Cascades in CSS

Nick Gard
Nov 5, 2015 · 4 min read

You probably know that CSS stands for “Cascading Style Sheets” but what exactly is cascading? Is it the styles? The selectors? Or dare I say, the specificity? (Actually, I can’t say that… it’s a horribly difficult word to pronounce.) It turns out that there are actually two kinds of cascades in CSS: one happens in the DOM and the other happens in a CSS file. Both are cascades of properties (styles) and are affected by specificity.

Property Inheritance

The first type of cascade is when inheritable properties are applied to an element and are inherited by its children. I made the claim earlier that this cascade happens in the DOM but that is not really true: it happens because of the DOM. How the page is structured affects how the styles cascade through it. If you apply a color, say “red,” to a paragraph element, then every child will inherit that color as well.

<p style="color:red">
All of this text is red <b>and so is this!</b>
Every child of the paragraph element inherits its color as long as no styles are <em>directly applied to them.</em>
</p>

This comes in handy, since you can apply global styles to the body or html tag and expect those properties to flow through your page, acting as the default styles. You generally want to do this with font properties: color, font, font-size, font-weight, etc.

That’s not the end of the story, though. Inheritance is the lowest specificity that can be authored. True, inherited properties trump user-agent stylesheets but even the most generic, least specific authored rule (using the universal selector, *) with that property will trump it. This can be useful.

Rule Declaration Order

The second cascade occurs because of the order in which rules are declared. This is the cascade most developers think about and talk about. (Maybe I should have called this one the “first cascade.”) This cascade matters when a ruleset is written below a similarly specific ruleset in the stylesheet and overwrites the previous properties. For instance, if you write two rulesets whose selectors both consist of a single class name and both set the border-color property and are both applied to the same element, the ruleset written lower in the stylesheet will trump the prior declaration.

<style>
p {
border-width: 2px;
border-style: solid;
}
.blueBorder {
border-color: blue;
}
.errorBorder {
border-color: red;
}
</style>
<p class="errorBorder blueBorder">I have a red border</p><!--
Again, this cascade only applies when the following conditions are met:
1. Both rulesets have equal specificity
2. Both rulesets are applied to the same element
3. Both rulesets implement the same property
-->

This cascade can cause problems in any project with a moderately large stylesheet. The problems generally arise because many projects have multiple stylesheets that are concatenated together during a build process. If this concatenation is not done in the correct order, this cascade can work against you. To use this cascade to your favor, implement the most generic styles first (CSS resets, normalizations, universal/global styles) and then implement increasingly more targeted selectors later (e.g. “.component” first, followed by “.enhancement-for-component” later). Or use BEM, SMACSS, OOCSS or any number of CSS conventions that tend to bypass this issue by using only a single, very targeted class name selector.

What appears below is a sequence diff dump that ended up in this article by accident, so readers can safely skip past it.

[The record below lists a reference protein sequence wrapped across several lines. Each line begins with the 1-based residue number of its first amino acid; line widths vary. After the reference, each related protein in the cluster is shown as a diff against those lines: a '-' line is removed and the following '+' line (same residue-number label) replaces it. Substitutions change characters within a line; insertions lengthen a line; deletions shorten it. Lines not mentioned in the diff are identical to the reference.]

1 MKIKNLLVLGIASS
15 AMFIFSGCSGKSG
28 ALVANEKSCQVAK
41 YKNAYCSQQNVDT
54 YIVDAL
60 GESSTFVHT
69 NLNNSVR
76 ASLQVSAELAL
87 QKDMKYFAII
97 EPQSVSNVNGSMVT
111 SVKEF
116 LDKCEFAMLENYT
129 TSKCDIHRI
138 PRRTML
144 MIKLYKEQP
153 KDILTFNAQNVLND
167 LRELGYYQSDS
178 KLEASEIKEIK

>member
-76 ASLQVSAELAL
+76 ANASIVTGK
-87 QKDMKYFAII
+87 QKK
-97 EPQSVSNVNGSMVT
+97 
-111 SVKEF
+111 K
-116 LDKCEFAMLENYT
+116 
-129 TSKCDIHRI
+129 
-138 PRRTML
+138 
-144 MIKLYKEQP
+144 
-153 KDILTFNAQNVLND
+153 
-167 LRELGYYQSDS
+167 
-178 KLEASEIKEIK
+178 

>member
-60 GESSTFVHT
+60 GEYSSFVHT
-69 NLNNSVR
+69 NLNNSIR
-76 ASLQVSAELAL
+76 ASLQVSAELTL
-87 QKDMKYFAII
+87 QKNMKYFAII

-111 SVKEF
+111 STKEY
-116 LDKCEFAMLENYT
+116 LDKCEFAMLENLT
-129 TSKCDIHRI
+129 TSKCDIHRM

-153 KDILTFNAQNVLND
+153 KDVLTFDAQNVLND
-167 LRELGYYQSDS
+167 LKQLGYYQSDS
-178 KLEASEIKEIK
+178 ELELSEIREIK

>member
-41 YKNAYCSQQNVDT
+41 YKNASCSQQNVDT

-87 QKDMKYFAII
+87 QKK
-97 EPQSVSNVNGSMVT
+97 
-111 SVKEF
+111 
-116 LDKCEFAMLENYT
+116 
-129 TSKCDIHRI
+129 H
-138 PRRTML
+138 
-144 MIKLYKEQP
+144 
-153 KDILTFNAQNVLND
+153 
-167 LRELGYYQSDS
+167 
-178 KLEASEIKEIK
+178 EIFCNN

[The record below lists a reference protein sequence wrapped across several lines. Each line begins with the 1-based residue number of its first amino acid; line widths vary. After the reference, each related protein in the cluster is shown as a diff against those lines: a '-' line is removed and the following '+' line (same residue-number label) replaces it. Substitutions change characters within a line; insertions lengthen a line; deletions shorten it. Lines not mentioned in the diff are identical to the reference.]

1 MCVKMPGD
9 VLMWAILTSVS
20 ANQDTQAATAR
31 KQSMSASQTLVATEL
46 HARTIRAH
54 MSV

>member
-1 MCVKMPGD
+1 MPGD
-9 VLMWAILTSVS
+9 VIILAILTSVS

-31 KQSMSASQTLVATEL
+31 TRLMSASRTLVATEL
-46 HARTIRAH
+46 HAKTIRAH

!important declarations

I have told people in the past that !important declarations “break the cascade.” That is not correct. This nuclear option serves to reset the cascade (the second kind), but only for the one property that it is set on. Now all of the previous rules regarding specificity and ruleset ordering will apply to all rulesets targeting the same element and declaring the same property with !important.

Using !important will not affect the first kind of cascade. By that, I mean that the nuclear aspect of the style will not flow down to the child elements of the targeted element. The property will be applied to the children via the first cascade (inheritance) but will be easily overwritten by even the most generic selector. To see all of this in action, look at the pen below:

Conclusion

The cascades of CSS are not evil. Don’t work against them and curse them for your effort. Work with them. Feel the Force flow through you. Some rules of thumb:

  1. Apply inheritable properties as far up the DOM as you can and let them flow downward. For instance, rather than style each <li> by targeting them, target the <ul> (or <ol>) element and apply your styles there, letting the <li> elements inherit the desired styles.
  2. Write your rulesets in this order: CSS resets (get rid of cross-browser differences), CSS Normalize (apply some lightly opinionated styles like “* { box-sizing: border-box; }”), Global styles (e.g. font styles applied to the <body> and allowed to be inherited from there), then Component styles (again, targeting the uppermost container elements and using the least-specific rules first, getting more specific later).
  3. Keep specificity low. I highly recommend a CSS convention like BEM, SMACSS or OOCSS. Avoid using id selectors as no amount of class selectors will trump it.
  4. Use !important declarations sparingly. Here’s a good litmus test: if I ask why you have used !important and your answer is something like, “it doesn’t work if I remove it,” then it’s not being used correctly. Don’t be that person. Remove the declaration, do your debugging and fix the real issue (it’s probably cascade- or specificity-related.)

Nick Gard

Written by

Nick Gard

Web Developer, Oregonian, husband

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